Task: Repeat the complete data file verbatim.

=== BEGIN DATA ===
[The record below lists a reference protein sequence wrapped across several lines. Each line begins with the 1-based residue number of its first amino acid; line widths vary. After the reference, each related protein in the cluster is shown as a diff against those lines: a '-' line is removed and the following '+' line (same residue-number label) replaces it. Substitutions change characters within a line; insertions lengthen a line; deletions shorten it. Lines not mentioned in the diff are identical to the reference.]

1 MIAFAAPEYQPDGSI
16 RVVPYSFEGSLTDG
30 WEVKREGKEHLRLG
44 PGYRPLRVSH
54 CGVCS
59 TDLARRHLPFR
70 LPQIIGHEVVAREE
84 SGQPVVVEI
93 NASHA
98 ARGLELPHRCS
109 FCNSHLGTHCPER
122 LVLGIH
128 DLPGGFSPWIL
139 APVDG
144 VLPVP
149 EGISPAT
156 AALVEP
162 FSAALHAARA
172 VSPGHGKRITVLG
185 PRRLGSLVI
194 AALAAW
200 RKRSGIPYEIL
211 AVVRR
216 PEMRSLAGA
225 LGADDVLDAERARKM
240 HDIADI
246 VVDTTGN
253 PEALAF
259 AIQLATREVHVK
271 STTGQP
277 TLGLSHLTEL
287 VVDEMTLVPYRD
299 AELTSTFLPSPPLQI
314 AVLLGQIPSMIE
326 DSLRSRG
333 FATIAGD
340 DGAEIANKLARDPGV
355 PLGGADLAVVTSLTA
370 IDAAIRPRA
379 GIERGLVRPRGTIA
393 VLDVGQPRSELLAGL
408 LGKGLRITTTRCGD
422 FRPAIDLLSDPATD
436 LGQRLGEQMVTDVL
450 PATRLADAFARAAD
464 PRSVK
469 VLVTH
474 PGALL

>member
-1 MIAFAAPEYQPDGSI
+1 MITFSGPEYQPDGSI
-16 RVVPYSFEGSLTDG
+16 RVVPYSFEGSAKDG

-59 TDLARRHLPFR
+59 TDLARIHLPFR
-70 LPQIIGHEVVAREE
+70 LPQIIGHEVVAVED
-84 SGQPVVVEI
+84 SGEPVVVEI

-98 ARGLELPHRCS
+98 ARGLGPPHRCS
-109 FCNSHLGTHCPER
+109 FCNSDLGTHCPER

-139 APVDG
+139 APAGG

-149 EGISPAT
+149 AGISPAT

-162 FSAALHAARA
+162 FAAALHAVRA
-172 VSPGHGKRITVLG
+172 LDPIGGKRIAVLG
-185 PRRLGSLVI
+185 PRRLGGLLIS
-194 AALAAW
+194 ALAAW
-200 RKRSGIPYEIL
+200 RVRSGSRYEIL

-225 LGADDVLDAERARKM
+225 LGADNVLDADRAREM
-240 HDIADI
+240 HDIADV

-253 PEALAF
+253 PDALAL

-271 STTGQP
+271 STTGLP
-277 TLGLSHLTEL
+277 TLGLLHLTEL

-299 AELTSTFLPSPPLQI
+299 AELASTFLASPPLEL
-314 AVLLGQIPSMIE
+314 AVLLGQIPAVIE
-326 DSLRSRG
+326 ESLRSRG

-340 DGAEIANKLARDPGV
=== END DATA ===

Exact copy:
[The record below lists a reference protein sequence wrapped across several lines. Each line begins with the 1-based residue number of its first amino acid; line widths vary. After the reference, each related protein in the cluster is shown as a diff against those lines: a '-' line is removed and the following '+' line (same residue-number label) replaces it. Substitutions change characters within a line; insertions lengthen a line; deletions shorten it. Lines not mentioned in the diff are identical to the reference.]

1 MIAFAAPEYQPDGSI
16 RVVPYSFEGSLTDG
30 WEVKREGKEHLRLG
44 PGYRPLRVSH
54 CGVCS
59 TDLARRHLPFR
70 LPQIIGHEVVAREE
84 SGQPVVVEI
93 NASHA
98 ARGLELPHRCS
109 FCNSHLGTHCPER
122 LVLGIH
128 DLPGGFSPWIL
139 APVDG
144 VLPVP
149 EGISPAT
156 AALVEP
162 FSAALHAARA
172 VSPGHGKRITVLG
185 PRRLGSLVI
194 AALAAW
200 RKRSGIPYEIL
211 AVVRR
216 PEMRSLAGA
225 LGADDVLDAERARKM
240 HDIADI
246 VVDTTGN
253 PEALAF
259 AIQLATREVHVK
271 STTGQP
277 TLGLSHLTEL
287 VVDEMTLVPYRD
299 AELTSTFLPSPPLQI
314 AVLLGQIPSMIE
326 DSLRSRG
333 FATIAGD
340 DGAEIANKLARDPGV
355 PLGGADLAVVTSLTA
370 IDAAIRPRA
379 GIERGLVRPRGTIA
393 VLDVGQPRSELLAGL
408 LGKGLRITTTRCGD
422 FRPAIDLLSDPATD
436 LGQRLGEQMVTDVL
450 PATRLADAFARAAD
464 PRSVK
469 VLVTH
474 PGALL

>member
-1 MIAFAAPEYQPDGSI
+1 MITFSGPEYQPDGSI
-16 RVVPYSFEGSLTDG
+16 RVVPYSFEGSAKDG

-59 TDLARRHLPFR
+59 TDLARIHLPFR
-70 LPQIIGHEVVAREE
+70 LPQIIGHEVVAVED
-84 SGQPVVVEI
+84 SGEPVVVEI

-98 ARGLELPHRCS
+98 ARGLGPPHRCS
-109 FCNSHLGTHCPER
+109 FCNSDLGTHCPER

-139 APVDG
+139 APAGG

-149 EGISPAT
+149 AGISPAT

-162 FSAALHAARA
+162 FAAALHAVRA
-172 VSPGHGKRITVLG
+172 LDPIGGKRIAVLG
-185 PRRLGSLVI
+185 PRRLGGLLIS
-194 AALAAW
+194 ALAAW
-200 RKRSGIPYEIL
+200 RVRSGSRYEIL

-225 LGADDVLDAERARKM
+225 LGADNVLDADRAREM
-240 HDIADI
+240 HDIADV

-253 PEALAF
+253 PDALAL

-271 STTGQP
+271 STTGLP
-277 TLGLSHLTEL
+277 TLGLLHLTEL

-299 AELTSTFLPSPPLQI
+299 AELASTFLASPPLEL
-314 AVLLGQIPSMIE
+314 AVLLGQIPAVIE
-326 DSLRSRG
+326 ESLRSRG

-340 DGAEIANKLARDPGV